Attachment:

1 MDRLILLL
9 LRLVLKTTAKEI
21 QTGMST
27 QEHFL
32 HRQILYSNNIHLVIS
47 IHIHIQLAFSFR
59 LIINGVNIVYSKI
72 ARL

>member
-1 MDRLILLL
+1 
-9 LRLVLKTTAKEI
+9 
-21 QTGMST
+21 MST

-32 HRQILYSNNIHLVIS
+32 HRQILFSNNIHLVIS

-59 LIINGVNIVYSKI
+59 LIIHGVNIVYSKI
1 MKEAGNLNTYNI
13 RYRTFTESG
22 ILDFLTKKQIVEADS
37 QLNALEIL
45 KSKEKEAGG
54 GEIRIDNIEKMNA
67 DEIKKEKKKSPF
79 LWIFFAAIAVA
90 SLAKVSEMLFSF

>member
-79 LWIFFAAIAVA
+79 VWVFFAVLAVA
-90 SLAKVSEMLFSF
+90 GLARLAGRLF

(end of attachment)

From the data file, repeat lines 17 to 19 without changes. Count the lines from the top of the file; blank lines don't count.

+32 HRQILFSNNIHLVIS

-59 LIINGVNIVYSKI
+59 LIIHGVNIVYSKI